Housekeeping campaign gains media attention

A United Voice campaign focused on improving working conditions for hotel housekeepers continues to gain media traction. The 23 February Sydney Morning Herald post story highlighted time allocated to do hygiene tasks as well as the tools provided to housekeepers.

‘Hotel cleaners are taking hygiene shortcuts to meet deadlines to fix rooms in 15 minutes, for work that takes about 45 minutes to do properly, the union representing many of the industry’s workers says,’ stated the SMH report written by Caroline Zielinski and Clay Lucas. View article here.

‘Cleaners have also raised concerns that used cloths are being pressed into service to clean glasses in the whirlwind schedule.’
The SMH copy quoted a former hotel cleaner, “[Cleaners] use hand towels and face towels to clean the glasses for drinking. Or they go to the toilet bowl, and then go to the next room and touch the glass. The hotel just doesn’t give you a clean cloth for every room.”

According to the SMH, an instruction sheet released by a national housekeeping contractor details 22 separate steps to a well-cleaned room – including stripping the bed, cleaning the bathroom and cleaning all glass surfaces.
United Voice’s Jess Walsh believes it takes 45 minutes for a cleaner to properly maintain a hotel room. But, she noted, ‘hotel bosses’ were demanding the job be done in as little as 15 minutes.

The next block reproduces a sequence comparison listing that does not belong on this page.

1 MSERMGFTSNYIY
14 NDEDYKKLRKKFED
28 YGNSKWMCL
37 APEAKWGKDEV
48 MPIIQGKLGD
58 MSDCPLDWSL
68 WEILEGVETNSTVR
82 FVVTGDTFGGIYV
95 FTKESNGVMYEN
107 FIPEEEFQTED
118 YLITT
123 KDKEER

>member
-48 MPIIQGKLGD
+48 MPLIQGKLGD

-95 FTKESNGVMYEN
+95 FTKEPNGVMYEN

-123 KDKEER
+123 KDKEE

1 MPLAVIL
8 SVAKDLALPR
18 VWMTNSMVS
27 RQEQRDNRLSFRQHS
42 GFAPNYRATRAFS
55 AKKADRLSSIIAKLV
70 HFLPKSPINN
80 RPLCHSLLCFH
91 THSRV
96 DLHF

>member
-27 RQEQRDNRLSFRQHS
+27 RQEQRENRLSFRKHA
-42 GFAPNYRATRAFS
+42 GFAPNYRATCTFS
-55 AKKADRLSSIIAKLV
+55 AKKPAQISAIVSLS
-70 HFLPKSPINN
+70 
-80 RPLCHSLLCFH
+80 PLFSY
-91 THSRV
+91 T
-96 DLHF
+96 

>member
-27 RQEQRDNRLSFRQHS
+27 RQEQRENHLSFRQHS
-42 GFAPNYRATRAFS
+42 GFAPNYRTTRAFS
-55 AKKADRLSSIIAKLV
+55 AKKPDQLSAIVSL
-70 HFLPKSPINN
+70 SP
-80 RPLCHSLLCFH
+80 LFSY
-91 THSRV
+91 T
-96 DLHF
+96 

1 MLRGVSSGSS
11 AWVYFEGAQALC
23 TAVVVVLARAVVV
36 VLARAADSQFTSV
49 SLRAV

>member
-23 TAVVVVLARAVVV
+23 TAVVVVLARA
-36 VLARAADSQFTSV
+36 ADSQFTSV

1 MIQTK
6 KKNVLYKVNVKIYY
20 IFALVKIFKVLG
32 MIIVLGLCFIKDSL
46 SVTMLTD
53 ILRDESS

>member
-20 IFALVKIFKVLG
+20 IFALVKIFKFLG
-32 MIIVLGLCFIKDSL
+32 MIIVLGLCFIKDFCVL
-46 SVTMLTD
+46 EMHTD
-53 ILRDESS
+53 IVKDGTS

Walsh explained that most hotel room attendants are lucky to make $450 a week with many working unpaid overtime to get their jobs done properly. “These missing wages could add $10,000 a year to their income,” she is quoted as saying.
The SMH journalists spoke with Accommodation Association of Australia CEO Richard Munro who said that most hotels gave cleaners enough time to do rooms properly.

“First and foremost the product has to be first rate, so we as an industry don’t compromise standards. Consumers will tell [hotels] very quickly if their product is not up to speed. If someone is not giving cleaners enough time to clean their rooms, their consumers will tell them.”

And, Tourism Accommodation Australia managing director Rodger Powell, said that, in many cases, 15 minutes would be ample time to clean a room well.

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